Here’s a bit of irony: iTunes, in shuffling through my music library, has just called up Stevie Wonder’s Signed, Sealed, Delivered.
If you look at the list of players who have and have not signed with WPS teams for 2012, you’ll see that an awful lot of players are in the “have not” category. That includes most of the U.S. national team assembled for Saturday’s
revenge friendly against Sweden.
A couple of sticking points:
1. When will the WPS season take place? The Olympics fall rather inconveniently in late July and early August. (Yes, if things go awry in January’s qualification tournament, that could be a concern for the Canadian players and not the Americans, but we have no reason to assume such things.)
2. The league has no collective bargaining agreement at the moment. That’s also ironic in a sense, given today’s events — there’s no salary cap, so the league isn’t preventing owners from paying Borislow-style salaries to stack their rosters.
WPS CEO Jennifer O’Sullivan had this to say in a conference call last week: “We certainly believe that a CBA is a vital component. At the same time, we have to kind of move forward as it stands. There’s a tremendous amount of talent.”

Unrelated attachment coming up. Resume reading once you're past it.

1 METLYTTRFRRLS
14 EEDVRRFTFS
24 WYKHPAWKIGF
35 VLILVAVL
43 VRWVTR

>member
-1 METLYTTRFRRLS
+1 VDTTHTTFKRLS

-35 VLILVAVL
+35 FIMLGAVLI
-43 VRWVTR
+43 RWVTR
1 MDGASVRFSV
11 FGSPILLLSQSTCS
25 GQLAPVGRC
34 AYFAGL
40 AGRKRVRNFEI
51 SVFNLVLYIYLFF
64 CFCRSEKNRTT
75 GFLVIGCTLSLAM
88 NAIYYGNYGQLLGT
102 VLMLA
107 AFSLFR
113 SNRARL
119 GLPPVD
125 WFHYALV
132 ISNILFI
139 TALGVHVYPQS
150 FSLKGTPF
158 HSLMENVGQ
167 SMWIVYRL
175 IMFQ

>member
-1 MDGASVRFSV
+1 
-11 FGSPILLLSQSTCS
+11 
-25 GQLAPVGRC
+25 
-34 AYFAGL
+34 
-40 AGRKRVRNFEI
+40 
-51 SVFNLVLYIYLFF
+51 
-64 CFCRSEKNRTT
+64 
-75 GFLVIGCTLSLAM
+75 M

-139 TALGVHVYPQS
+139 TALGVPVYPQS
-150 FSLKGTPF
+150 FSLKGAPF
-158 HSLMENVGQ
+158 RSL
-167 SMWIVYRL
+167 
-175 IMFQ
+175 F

The union, though, is a little disappointed with progress so far. Here’s a statement:
This off-season the players union has been busy working with players on various matters, but talks with the league have seemingly stalled regarding scheduling, salaries, contract terms, and other issues subject to bargaining. The owners have not responded to player proposals regarding minimum salaries in any real way and are proceeding as if uninterested in a CBA. The players recognize WPS is in flux but find the league’s lack of responsiveness disappointing – a CBA would only contribute to the stability and professionalism of the league and there is no reason one could not have been reached before free agency opened. We are, however, moving forward with plans for next year and are hopeful and excited about the 2012 season and beyond.
The next key date for the league is Sunday. Each year, pro leagues and teams go through a review with U.S. Soccer’s professional leagues task force (in the past, that group has included USSF secretary general Dan Flynn, executive VP Mike Edwards and board member Carlos Cordeiro), which makes recommendations to the U.S. Soccer board. That board will meet Sunday before the MLS Cup final in Carson, Calif. For a thriving league like MLS, this review won’t generate any news. For a league that needs to apply for a waiver on the minimum of eight teams, there’s a bit more to discuss.
If you need to catch up on today’s news, check out the espnW story on Dan Borislow’s lawsuit and read the preceding two posts.